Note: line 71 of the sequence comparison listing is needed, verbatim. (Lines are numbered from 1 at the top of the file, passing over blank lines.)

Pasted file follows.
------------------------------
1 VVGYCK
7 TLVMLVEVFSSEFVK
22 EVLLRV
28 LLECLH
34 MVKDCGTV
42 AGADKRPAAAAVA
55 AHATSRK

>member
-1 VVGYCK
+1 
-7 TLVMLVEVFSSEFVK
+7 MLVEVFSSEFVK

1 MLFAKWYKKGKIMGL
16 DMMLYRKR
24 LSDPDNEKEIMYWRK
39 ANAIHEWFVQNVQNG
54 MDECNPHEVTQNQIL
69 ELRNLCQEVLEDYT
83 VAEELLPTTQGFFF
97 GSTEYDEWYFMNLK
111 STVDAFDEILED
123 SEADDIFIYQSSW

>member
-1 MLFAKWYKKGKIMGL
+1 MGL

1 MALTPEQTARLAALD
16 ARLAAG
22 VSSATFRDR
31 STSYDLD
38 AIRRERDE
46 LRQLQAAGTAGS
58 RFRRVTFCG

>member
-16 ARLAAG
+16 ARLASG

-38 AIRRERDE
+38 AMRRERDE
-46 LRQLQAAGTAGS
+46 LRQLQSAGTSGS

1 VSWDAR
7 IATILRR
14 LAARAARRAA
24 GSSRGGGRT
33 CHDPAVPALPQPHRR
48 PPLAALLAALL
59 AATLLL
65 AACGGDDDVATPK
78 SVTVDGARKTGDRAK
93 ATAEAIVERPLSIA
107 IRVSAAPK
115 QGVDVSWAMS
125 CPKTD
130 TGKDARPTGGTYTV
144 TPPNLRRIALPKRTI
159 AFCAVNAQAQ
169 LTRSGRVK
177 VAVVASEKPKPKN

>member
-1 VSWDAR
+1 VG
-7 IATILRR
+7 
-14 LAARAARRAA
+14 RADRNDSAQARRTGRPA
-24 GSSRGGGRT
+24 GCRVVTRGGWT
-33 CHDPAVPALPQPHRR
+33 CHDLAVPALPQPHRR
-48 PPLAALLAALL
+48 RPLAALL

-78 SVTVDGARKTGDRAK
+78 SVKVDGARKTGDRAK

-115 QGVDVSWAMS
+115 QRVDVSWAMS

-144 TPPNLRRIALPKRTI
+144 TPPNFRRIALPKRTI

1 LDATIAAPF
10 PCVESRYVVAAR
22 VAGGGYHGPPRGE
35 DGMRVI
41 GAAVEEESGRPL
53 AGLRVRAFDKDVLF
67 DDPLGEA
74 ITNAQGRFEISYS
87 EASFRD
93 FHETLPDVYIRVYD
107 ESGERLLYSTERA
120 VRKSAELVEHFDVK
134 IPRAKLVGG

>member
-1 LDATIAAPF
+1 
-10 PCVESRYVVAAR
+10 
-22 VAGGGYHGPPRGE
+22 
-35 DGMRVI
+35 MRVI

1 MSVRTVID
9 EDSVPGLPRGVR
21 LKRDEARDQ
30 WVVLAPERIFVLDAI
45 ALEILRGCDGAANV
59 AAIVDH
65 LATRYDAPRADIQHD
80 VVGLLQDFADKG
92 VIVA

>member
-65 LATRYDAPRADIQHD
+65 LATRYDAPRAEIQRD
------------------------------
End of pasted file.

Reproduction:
-78 SVTVDGARKTGDRAK